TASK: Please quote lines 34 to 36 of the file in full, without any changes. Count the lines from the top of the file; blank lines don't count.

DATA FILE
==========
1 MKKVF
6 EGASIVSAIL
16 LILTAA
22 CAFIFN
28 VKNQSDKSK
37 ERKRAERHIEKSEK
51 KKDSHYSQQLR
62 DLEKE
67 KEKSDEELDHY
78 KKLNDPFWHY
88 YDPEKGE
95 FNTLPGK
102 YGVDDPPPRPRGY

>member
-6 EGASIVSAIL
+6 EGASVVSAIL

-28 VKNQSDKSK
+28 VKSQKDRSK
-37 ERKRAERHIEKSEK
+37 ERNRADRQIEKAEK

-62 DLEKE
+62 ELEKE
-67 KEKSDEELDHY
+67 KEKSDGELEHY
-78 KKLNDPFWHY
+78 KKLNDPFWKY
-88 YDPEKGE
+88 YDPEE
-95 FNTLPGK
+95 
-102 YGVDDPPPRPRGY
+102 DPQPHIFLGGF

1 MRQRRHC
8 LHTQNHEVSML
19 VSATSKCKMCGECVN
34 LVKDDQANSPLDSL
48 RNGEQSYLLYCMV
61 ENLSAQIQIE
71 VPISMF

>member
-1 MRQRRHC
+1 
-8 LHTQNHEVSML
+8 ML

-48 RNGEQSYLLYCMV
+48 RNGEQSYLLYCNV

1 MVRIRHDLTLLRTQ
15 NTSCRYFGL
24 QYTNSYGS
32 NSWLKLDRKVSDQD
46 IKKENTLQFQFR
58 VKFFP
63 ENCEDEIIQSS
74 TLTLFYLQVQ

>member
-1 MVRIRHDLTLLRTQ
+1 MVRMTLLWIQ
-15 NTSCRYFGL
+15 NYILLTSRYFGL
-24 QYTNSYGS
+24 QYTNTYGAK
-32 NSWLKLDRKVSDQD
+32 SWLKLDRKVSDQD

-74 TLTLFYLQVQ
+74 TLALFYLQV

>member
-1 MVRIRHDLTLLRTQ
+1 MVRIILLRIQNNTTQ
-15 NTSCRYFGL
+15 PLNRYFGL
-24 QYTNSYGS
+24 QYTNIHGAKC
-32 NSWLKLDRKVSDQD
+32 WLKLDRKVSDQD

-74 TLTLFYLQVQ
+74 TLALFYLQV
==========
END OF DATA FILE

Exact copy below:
8 LHTQNHEVSML
19 VSATSKCKMCGECVN
34 LVKDDQANSPLDSL